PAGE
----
To be truly serviceable, a travel journal should become the central document of your trip, filled with pre-trip details such as lists of places you want to visit, your itinerary, and even addresses for postcard writing. Once I’m travelling, mine doubles as a photo log, so that when I pull out those splendid coastal views and castles I thought I’d never forget, I don’t forget. A journal can collect lists of new foods or words, local pastimes or customs, names of people you met, ways to improve the itinerary the next time around, and questions you want to answer when you go home. On a family trip to Vermont one year, we kept a journal record of all the different types of weather vanes we saw; roosters and horses were the most popular, but our list included a chef with a rolling pin, a frog, and a dragon. With a roll of tape or a glue stick, the journal turns into a scrapbook for theatre tickets, admission stubs, business cards and other fragments of memories. Later, exact information gleaned from these bits and pieces will help you help others plan a trip. That kind of first-hand recommendation is more valuable than anything the guidebooks offer.
But how do you make the writing of a travel journal be something more than a list of places you visited or things you did? Fully described moments or scenes make more interesting reading later on than does the “I-did-this-then-I-did-that” variety of writing. If you take your journal with you during the day and can manage to steal time here and there to write on the spot, you’ll find that just describing where you are and what it’s like is more exciting to write—and to read—than a list-like account. Somewhere in my stack of travel journals a lake in Ireland on a summer day, the prime meridian at Greenwich, the interlocking courtyards of Beijing’s Forbidden City, and many a café in Paris come alive in words because I wrote about them on the spot.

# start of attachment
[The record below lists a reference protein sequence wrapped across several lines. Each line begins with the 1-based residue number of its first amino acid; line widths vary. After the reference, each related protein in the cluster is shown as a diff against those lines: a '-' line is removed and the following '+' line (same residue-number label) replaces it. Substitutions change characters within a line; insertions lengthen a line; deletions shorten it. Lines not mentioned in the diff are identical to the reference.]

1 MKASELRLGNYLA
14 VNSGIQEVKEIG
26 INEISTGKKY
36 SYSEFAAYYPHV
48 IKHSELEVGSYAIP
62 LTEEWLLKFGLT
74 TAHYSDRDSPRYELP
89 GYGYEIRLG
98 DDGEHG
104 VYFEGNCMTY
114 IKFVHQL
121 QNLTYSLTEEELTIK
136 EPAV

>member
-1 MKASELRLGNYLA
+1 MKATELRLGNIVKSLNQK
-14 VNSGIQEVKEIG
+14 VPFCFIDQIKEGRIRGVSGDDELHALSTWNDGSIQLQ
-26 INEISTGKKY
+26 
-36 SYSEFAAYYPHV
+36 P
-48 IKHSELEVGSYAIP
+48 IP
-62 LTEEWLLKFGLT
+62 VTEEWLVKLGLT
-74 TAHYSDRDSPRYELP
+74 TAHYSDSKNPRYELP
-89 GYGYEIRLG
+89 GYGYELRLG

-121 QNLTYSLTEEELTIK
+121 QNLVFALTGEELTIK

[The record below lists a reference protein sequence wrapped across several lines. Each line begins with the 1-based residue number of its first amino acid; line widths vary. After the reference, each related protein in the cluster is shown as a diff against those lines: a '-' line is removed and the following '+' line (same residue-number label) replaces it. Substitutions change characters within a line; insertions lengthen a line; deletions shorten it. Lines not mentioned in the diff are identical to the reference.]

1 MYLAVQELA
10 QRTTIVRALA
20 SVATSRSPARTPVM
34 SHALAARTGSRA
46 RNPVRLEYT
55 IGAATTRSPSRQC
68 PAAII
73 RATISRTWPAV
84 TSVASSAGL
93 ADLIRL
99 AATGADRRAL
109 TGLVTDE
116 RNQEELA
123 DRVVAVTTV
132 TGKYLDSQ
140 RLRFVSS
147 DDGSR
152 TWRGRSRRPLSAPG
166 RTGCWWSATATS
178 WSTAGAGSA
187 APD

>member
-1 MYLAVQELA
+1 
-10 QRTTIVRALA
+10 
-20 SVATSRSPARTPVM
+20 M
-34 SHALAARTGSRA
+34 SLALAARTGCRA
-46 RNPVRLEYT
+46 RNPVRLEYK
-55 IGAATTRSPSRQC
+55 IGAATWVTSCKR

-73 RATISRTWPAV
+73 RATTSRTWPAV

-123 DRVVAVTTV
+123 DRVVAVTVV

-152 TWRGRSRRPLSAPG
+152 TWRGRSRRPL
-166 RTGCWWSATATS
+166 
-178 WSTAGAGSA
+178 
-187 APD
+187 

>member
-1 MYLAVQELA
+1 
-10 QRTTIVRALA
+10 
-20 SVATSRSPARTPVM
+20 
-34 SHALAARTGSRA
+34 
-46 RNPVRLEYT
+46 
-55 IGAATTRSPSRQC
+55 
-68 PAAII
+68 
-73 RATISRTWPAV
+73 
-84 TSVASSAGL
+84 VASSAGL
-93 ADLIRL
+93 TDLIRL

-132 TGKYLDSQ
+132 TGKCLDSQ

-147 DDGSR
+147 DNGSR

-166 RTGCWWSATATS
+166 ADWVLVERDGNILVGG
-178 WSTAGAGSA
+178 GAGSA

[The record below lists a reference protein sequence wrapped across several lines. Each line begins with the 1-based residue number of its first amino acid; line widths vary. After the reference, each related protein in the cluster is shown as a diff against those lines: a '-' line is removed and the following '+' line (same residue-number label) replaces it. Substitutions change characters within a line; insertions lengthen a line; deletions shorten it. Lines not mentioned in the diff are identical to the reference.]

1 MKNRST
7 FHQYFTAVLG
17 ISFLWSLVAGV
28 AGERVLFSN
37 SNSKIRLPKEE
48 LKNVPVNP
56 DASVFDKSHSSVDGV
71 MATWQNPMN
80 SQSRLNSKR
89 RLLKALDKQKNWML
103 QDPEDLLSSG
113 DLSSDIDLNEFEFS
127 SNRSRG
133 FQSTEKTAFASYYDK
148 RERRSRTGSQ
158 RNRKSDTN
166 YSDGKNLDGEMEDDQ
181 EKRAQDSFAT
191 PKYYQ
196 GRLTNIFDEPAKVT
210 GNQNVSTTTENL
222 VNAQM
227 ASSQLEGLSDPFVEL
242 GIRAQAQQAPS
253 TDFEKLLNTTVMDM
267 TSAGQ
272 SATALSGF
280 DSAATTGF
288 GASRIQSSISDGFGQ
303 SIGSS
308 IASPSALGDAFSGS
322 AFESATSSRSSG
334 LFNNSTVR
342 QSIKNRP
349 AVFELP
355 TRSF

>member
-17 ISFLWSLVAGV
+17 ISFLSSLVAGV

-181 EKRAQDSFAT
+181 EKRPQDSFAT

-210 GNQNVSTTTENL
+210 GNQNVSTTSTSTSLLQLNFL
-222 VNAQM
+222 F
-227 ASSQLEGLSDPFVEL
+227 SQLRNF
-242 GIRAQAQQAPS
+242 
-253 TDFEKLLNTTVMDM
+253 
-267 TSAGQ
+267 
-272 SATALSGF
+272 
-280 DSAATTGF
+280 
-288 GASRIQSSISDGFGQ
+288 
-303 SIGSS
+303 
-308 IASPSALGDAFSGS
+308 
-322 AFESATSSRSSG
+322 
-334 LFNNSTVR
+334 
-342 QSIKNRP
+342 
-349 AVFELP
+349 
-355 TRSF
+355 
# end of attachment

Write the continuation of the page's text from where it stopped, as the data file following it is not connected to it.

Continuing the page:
You’ll learn about yourself and about the places you visit when you try to capture new places in writing. Use the journal to tell travel stories, compare cultures, and take notes on what you learned from guides or observation. To make the journal more accurate and more fun, use language that is interesting and specific. Try to go beyond words like “fantastic,” beautiful,” “great,” or “magnificent.” I can guarantee you that six months after the trip you’ll forget what made it so “magnificent” if you didn’t get down at least a few more concrete words. To give the moment distinctiveness, use colloquial words or foreign words you pick up along the way. I use my journal to copy down bits of overheard dialogue whenever I can. At Phipps Plaza once I overheard a swaggering young man say authoritatively to his date, “Bistro means mucho dinero.” That marvellous cross-cultural phrase will make me laugh for years because I wrote it down.
My trip journals are full of sketchy phrases, half-sentences, and writing that while not always bad, certainly isn’t good. The idea is to get it down while it’s fresh using all your senses in words specific enough to call up the moment vividly later on. When I travelled with Agnes Scott students to Ireland one year, one of my happiest moments was on our last night during a farewell dinner and singalong at the Abbey Tavern in Howth. Well into the night during a lull in the show, about five students at my table suddenly, as if moved by the same spirit, whisked out their journals and began scribbling away. The group may have attracted some stares, but I knew that that moment would become n writing, for each of them and in its own small way, the stuff of legend.